Taxes on Accommodation Units
If you are an employee and you stay at an accommodation that your employer has provided for you, you have to pay taxes on it.
When it comes to taxation, there is a fundamental difference between the way HM Revenue & Customs (HMRC) treats holiday accommodation and standard rental properties.
Having your property treated as a trade business, rather than a rental property, carries a number of advantages.
Living accommodation includes houses, flats, houseboats, holiday homes and apartments. It doesn’t include hotel rooms or board and lodgings, for example, where you have to eat out or do your laundry elsewhere.
Rental and Trade Businesses
As mentioned in the above paragraph, holiday accommodation and standard rental properties are treated entirely in a different manner by HM Revenue & Customs (HMRC).
Properties classified as trade businesses receive a lot of tax exemptions by HMRC.
To comply with the Furnished Holiday Letting (FHL) Rules a property must be available for at least 210 days a year, let for at least 105 days and operated in a commercial manner.
Furnished Holiday Letting Rules (FHL)
In order for your self-catering property to qualify as a trade business the following conditions need to be met:
Benefits and advantages of a property classified as Trade Business.
Having your property treated as a trade business carries the following advantages:
It ensures that income, net of allowable expenses, is treated as earned income. This means that losses can be offset against other income (Note: this does not apply to self-catering properties) and capital allowances can be claimed in respect of all furniture and equipment used in the business.
This compares favourably with the treatment of rental properties, where losses can only be offset against future income and you cannot claim capital allowances in respect to any new furniture and equipment.
Trade businesses are treated as a business asset for the purposes of determining Capital Gains Tax, which gives you far greater allowances than you get for rental properties.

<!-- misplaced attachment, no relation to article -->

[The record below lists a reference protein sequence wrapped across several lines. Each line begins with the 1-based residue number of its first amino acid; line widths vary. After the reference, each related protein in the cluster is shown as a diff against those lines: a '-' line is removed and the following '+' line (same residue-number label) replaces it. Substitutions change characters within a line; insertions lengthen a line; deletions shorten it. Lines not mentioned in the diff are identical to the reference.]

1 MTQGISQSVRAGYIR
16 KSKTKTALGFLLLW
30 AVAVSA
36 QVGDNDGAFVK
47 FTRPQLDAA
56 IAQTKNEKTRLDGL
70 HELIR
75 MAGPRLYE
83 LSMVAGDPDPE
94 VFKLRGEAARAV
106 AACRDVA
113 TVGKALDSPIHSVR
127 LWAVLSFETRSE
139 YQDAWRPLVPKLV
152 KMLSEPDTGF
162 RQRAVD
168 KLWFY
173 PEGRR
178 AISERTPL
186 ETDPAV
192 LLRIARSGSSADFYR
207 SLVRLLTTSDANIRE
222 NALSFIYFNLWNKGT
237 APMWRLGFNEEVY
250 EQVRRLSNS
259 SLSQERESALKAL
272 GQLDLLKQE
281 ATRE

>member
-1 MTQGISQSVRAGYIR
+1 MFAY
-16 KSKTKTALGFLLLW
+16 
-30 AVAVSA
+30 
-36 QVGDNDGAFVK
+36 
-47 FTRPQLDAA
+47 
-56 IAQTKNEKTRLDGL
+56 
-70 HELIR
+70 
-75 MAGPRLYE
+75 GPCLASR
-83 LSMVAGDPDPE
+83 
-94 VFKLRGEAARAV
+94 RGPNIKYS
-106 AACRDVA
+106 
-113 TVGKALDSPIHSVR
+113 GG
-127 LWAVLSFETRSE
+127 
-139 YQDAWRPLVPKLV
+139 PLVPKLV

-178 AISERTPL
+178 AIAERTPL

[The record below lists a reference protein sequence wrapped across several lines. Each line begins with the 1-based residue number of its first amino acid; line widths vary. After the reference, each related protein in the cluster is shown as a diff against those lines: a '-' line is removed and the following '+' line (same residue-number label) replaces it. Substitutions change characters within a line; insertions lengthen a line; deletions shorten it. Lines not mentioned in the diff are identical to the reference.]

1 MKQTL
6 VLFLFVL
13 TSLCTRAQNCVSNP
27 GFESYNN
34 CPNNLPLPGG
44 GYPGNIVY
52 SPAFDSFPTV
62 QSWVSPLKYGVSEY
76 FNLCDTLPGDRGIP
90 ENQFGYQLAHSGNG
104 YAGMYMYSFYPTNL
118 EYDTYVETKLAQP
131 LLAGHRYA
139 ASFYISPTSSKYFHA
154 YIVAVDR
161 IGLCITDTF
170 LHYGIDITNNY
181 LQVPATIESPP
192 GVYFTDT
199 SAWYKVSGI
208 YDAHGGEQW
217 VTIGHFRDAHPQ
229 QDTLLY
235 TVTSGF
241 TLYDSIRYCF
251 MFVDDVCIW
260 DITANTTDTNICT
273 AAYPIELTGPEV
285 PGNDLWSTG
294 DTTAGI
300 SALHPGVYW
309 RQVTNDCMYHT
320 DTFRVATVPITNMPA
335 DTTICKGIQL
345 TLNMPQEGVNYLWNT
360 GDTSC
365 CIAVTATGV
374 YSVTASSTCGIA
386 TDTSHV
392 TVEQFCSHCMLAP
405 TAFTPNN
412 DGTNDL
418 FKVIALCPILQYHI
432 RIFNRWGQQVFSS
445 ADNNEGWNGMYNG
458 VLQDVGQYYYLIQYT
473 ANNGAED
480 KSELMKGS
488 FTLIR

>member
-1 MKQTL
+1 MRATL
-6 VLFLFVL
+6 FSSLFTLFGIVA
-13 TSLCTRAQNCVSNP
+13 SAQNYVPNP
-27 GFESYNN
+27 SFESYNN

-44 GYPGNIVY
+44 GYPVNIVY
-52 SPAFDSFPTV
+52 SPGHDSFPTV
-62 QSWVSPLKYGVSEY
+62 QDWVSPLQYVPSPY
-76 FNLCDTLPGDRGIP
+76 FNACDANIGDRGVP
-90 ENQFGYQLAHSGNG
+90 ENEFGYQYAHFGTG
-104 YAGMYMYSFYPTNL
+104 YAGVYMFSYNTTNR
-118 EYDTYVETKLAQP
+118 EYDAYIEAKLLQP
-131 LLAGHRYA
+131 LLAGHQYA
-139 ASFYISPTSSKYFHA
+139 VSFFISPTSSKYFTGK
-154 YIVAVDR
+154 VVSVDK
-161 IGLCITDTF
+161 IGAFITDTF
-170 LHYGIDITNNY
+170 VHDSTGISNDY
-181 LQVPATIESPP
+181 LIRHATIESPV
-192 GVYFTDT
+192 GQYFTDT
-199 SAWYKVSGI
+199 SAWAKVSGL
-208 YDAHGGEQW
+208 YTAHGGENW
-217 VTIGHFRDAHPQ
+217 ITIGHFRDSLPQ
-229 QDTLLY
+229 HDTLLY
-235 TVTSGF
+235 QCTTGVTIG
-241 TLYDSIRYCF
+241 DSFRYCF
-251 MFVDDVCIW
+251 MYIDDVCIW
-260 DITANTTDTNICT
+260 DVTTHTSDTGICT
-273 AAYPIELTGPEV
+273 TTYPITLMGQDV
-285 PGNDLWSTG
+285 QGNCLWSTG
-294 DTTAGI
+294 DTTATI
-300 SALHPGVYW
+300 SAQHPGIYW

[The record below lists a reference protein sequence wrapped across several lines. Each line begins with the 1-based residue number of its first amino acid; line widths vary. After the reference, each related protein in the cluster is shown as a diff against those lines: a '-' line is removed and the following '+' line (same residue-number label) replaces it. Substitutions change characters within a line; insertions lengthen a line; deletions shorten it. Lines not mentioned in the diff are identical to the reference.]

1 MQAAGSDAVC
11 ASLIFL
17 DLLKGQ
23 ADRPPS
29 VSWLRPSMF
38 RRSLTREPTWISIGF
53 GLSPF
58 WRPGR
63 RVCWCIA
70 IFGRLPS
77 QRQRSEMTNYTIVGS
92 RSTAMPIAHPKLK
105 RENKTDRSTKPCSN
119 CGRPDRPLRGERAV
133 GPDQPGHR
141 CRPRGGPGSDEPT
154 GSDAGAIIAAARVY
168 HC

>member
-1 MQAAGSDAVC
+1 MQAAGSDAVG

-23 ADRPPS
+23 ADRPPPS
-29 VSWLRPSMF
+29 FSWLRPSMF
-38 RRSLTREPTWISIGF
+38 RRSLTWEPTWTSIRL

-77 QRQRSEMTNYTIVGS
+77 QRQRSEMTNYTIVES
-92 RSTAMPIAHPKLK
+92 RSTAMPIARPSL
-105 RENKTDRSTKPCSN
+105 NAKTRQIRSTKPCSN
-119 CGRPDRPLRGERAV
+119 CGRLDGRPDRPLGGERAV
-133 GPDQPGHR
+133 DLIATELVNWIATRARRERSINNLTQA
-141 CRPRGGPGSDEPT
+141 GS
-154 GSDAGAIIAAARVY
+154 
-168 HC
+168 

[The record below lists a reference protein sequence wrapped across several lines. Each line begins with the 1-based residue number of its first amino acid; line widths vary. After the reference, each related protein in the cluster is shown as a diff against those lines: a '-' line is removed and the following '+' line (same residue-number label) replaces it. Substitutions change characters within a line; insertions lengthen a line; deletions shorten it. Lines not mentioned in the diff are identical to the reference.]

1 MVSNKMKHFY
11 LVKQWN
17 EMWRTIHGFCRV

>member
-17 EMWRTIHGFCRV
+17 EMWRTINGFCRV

For Inheritance Tax purposes, the property is deemed to be a business asset and can be passed on tax free.Note:
HMRC was recently successful in challenging the inheritance tax exemption of a self-catering property by arguing the level of service provided to guests was not sufficient for it to be deemed a trading business for the purposes of Inheritance Tax. You should therefore seek professional advice as to whether your property is exempt from Inheritance Tax.
Accommodation you pay tax on
You’ll pay tax on your living accommodation regardless of the amount of income that you receive, unless you fulfil certain criteria that allow you to be exempted from taxation.
Accommodation you don’t pay tax on
You don’t have to pay tax on your living accommodation if you fulfil below mentioned criteria:
You cannot carry out your job properly in absence of accommodation.
Your job requires a suitable accommodation in whose absence you will fail to discharge your duty in a proper manner.
The nature of your job is such that it requires special security and you do not feel safe in absence of proper accommodation.
Some of the important jobs or professions that necessitate having an accommodation are as following:
How to work out the lease premium
If your employer leases the property you live in, and they pay a lease premium as part of that lease, the tax you pay on the benefit of this accommodation may include an amount for the lease premium as well as the rent.
This will happen if the lease on the property is for 10 years or less and it began (or was extended) on or after 22 April 2009. The lease is calculated as A/B x C where:
A is the number of days in the tax year in which the accommodation is provided by the employer
Suppose On 1 October 2017, your employer leases a property and you get a rent free accommodation on that property as an employee. The lease is for 5 years without a break clause. Your employer pays rent of £120 a year and a premium of £70,000.
For the tax year 2017 to 2018:
The amount of lease premium to be attributed will be A ÷ B × C = £7,168.
It is, however, important to note that taxation is complex, more so if it relates to holiday accommodation. Common people often experience a lot of trouble grasping the matter. It is therefore strongly recommended that you seek advice from a professional tax consultant on the most efficient way to set up and operate your business.
Share this post